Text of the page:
The budget is Australia’s State of the Union. It’s the only night of the year the government sets out a program against which it can be held accountable.
The volatile political debate between the two major parties about the long-term vision for tax has left small businesses in the lurch.
We need to ask on what basis the government is making its budget savings a ‘moral’ issue, and how the opposition can possibly support it.
Federal treasurer Scott Morrison’s diagnosis of the risks and challenges confronting the Australian economy is hard to fault. But tackling those problems will require flexibility from the government.
Hoping for the best is not a budget management strategy: but Australia can set realistic goals.
The Coalition says it has costed its additional expenditure and will deliver $2.3 billion in savings, in contrast to Labor.
The threshold for paying back student loans will vary depending on which party wins the election.
Modelling the proposed superannuation policies on gender has revealed unintended consequences.
Now that the OLT is closing and the grants and fellowships are lost, it is not clear whether the government will play an active role in enhancing teaching excellence in our universities.
The Pre-election Fiscal Outlook shows two things, the ridiculousness of 10 year forecasts and that we need a tougher Parliamentary Budget Office.
Your at a glance guide to all the figures in the Pre-election Financial and Economic Outlook statement for the 2016 election.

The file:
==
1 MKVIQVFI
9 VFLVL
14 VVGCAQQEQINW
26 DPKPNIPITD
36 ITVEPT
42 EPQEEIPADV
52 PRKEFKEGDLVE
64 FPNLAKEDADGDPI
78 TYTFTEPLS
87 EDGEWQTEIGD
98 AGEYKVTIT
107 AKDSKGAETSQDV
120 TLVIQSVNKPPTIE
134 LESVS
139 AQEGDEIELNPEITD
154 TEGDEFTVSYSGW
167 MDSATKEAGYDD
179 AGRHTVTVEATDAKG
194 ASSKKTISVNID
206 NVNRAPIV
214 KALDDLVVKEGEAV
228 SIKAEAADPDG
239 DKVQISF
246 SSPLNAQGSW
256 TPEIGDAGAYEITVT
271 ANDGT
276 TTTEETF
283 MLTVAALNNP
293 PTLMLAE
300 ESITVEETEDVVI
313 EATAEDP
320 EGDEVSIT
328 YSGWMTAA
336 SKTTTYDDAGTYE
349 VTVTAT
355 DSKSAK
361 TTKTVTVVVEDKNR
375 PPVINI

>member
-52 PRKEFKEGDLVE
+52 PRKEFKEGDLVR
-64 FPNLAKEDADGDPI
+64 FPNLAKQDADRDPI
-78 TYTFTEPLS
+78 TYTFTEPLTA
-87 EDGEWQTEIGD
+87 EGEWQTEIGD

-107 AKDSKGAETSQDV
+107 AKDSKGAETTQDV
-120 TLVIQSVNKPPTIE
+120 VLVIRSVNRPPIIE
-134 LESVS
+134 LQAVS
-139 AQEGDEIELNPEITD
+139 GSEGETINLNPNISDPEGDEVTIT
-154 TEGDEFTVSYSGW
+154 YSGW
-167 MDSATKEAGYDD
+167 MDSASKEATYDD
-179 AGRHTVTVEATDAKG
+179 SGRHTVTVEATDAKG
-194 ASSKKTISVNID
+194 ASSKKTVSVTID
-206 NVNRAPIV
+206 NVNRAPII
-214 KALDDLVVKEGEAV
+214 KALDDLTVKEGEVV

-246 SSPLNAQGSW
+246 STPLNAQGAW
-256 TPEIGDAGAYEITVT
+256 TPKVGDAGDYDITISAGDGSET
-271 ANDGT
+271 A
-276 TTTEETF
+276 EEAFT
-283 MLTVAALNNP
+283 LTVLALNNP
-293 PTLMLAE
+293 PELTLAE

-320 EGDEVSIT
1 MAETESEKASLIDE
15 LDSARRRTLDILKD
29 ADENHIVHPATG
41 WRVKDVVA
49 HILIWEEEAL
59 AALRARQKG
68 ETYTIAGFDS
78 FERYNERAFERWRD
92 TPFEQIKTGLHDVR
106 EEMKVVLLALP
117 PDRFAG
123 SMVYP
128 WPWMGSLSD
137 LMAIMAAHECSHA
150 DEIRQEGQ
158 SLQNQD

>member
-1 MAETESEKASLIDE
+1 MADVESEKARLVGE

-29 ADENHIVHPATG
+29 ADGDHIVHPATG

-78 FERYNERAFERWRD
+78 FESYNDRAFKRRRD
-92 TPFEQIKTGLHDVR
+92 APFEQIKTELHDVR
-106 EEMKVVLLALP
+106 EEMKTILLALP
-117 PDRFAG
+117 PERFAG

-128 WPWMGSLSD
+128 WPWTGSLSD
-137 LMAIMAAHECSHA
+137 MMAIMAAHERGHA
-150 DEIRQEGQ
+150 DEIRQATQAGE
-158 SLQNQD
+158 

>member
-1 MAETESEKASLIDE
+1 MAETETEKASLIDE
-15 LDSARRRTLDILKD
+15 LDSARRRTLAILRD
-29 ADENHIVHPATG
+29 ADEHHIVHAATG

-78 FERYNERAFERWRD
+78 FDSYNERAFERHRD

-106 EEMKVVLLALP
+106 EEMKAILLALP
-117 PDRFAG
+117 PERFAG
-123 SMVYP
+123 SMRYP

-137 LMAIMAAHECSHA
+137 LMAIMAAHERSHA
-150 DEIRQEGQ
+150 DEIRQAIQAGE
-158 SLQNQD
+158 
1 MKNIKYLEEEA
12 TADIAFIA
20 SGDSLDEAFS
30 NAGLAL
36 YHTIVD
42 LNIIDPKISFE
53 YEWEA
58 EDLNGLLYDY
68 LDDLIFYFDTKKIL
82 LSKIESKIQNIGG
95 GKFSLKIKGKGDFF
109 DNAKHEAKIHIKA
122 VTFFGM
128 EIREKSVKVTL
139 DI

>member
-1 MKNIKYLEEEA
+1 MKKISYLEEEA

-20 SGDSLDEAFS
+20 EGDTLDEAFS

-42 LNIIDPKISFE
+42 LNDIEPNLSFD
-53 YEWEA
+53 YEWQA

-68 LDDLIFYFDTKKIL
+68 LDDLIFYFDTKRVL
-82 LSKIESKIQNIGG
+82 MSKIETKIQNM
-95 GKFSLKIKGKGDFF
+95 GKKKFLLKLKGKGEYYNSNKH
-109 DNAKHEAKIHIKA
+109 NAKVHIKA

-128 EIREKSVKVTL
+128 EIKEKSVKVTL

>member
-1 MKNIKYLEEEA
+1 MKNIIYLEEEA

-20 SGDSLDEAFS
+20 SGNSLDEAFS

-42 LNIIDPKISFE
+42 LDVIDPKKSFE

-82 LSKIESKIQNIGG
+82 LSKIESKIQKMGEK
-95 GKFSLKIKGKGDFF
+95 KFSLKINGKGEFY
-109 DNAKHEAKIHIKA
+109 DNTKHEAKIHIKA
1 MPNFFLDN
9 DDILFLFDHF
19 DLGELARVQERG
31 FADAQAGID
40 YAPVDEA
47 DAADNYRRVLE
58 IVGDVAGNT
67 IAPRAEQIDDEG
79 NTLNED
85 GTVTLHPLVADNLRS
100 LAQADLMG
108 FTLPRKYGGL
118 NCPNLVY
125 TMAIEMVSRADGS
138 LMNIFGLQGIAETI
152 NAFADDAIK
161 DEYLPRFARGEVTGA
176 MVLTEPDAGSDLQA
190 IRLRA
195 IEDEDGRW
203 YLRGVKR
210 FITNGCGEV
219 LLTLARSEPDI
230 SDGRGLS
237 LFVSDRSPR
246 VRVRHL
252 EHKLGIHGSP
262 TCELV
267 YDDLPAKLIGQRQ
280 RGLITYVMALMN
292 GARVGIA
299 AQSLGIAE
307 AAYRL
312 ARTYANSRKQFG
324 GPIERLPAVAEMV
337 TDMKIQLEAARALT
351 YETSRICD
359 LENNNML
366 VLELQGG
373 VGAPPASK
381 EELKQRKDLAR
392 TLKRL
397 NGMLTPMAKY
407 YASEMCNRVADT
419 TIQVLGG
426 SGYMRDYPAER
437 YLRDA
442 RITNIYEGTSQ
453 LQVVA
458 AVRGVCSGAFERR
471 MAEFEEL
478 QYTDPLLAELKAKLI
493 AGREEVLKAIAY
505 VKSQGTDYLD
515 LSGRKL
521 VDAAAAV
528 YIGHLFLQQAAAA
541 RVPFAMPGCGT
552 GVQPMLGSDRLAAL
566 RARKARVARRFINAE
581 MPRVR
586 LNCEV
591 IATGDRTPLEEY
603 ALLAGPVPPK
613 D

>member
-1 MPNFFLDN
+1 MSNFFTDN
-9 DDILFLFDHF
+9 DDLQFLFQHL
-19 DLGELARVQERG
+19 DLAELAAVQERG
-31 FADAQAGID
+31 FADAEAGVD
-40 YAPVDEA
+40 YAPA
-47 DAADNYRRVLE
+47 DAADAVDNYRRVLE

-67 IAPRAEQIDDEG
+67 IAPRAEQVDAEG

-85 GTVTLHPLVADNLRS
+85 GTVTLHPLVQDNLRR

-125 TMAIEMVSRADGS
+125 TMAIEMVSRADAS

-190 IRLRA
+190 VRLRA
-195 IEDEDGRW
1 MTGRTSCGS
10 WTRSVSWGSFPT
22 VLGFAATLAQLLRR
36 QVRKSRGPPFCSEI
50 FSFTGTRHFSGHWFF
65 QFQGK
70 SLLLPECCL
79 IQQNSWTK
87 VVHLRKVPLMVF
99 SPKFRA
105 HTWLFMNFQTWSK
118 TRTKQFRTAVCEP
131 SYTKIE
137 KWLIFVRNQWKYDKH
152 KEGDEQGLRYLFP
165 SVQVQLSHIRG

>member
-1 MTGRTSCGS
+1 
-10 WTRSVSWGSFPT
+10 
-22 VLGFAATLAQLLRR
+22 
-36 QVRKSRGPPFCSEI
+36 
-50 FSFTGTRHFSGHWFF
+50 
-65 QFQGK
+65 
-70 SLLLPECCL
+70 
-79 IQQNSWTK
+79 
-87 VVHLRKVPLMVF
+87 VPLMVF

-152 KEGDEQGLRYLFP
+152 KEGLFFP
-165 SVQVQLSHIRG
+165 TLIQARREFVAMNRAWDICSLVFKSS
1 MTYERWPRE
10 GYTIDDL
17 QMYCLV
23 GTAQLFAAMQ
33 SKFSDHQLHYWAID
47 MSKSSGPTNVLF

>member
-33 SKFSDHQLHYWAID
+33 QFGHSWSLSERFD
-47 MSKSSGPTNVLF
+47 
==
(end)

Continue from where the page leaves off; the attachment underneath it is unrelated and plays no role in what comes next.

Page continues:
Treasury is standing by the assumptions made in the federal budget.
Backpackers always were treated as non-residents for tax purposes, that’s why changes aren’t necessary.
Short-term, the bracket creep measures help high income earners. But longer-term it evens out.
Two government claims about the apparent boost to the economy of company tax are put to the test.
Among Labor’s most popular refrains is the claim that the government has cut $80 billion from schools and hospitals. Is it true?
More often than not, Australians find budgets hard to like. But research shows a fascinating response on voting intentions.
False economic assumptions beset the federal budget and that should worry both political parties.
In 2003, US President George W. Bush campaigned on a 10-year ‘economic plan’ for “jobs and growth”. If it sounds familiar, it should.
Is Prime Minister Malcolm Turnbull right to say that Labor plans to increase taxes by A$100 billion over ten years?